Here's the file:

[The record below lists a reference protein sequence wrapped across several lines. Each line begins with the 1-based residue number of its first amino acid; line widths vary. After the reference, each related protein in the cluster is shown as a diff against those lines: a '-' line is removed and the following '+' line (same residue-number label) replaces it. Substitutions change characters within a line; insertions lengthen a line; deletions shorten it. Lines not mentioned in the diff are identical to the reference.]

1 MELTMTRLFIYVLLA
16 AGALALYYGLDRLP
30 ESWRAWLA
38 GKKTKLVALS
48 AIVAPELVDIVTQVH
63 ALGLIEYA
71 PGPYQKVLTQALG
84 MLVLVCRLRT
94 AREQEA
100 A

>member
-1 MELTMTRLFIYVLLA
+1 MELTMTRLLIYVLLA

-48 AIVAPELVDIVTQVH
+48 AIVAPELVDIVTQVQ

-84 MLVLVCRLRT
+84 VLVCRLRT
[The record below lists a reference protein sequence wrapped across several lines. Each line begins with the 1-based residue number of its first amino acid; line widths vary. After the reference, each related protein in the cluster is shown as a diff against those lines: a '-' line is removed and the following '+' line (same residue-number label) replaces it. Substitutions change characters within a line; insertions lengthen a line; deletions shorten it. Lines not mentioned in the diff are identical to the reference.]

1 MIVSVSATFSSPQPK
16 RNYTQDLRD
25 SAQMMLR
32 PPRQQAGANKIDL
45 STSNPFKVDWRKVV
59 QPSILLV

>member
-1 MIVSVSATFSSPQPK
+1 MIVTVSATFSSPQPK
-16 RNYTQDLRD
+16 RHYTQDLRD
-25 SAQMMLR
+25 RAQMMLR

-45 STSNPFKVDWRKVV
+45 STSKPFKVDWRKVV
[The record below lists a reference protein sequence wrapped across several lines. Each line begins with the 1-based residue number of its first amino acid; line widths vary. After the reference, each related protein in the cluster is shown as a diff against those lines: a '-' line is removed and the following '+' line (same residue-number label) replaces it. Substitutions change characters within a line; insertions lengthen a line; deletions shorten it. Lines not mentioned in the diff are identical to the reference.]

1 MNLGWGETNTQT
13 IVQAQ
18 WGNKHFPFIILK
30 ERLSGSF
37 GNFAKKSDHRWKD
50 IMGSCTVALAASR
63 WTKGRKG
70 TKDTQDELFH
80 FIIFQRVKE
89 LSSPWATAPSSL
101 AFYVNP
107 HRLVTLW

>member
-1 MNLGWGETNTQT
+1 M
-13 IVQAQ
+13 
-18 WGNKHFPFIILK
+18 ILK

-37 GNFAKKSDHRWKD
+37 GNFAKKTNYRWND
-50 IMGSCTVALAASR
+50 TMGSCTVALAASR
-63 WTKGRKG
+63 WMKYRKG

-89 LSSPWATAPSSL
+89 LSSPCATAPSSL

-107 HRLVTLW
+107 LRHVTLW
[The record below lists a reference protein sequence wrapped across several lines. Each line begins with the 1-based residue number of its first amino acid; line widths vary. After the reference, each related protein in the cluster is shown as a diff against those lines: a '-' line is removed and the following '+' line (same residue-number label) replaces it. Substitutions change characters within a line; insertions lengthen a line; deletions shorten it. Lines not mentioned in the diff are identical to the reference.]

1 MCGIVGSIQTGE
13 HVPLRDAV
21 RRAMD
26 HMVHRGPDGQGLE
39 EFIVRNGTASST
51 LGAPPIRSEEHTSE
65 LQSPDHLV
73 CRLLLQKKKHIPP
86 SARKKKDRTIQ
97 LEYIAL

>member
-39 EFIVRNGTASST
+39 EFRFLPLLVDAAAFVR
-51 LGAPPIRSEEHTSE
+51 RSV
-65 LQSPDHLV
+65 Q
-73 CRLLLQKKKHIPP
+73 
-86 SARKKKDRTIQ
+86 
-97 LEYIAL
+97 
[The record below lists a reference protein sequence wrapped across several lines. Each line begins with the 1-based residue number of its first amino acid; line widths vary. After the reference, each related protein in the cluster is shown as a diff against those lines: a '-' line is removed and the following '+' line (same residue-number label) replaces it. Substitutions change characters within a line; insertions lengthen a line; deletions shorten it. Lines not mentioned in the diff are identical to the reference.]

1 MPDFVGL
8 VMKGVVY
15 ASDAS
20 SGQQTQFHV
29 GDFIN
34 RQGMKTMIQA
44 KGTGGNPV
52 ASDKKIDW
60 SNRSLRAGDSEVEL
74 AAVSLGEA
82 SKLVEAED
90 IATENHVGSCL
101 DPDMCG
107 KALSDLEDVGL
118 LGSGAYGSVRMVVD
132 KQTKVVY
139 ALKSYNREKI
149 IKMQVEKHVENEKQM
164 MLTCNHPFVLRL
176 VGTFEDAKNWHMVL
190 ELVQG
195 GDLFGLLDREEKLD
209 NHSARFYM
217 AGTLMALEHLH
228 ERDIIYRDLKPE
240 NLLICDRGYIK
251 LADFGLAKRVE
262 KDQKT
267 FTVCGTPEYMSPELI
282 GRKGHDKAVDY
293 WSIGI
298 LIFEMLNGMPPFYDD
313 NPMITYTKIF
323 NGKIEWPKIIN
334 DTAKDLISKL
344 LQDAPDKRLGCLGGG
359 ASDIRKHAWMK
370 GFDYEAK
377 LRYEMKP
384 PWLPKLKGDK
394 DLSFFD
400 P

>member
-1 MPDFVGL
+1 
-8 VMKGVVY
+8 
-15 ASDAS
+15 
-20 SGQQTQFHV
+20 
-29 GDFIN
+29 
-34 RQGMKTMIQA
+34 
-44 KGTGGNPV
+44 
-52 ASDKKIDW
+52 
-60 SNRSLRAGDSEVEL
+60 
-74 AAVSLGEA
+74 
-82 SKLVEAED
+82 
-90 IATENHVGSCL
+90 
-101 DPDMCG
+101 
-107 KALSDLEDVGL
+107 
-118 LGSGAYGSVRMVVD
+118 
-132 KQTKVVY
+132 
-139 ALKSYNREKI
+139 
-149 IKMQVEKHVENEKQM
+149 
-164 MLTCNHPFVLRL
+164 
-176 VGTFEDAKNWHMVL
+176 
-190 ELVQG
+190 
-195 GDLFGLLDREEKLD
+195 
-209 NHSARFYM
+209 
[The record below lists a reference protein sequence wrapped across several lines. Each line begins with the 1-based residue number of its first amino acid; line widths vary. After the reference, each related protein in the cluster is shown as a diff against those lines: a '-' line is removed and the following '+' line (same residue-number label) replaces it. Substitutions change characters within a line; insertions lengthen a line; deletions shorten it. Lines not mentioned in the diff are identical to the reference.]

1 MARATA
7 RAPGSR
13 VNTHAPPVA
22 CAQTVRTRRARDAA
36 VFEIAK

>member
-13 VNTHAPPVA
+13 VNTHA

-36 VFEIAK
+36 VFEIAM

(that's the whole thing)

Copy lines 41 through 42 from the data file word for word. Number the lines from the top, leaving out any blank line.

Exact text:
50 IMGSCTVALAASR
63 WTKGRKG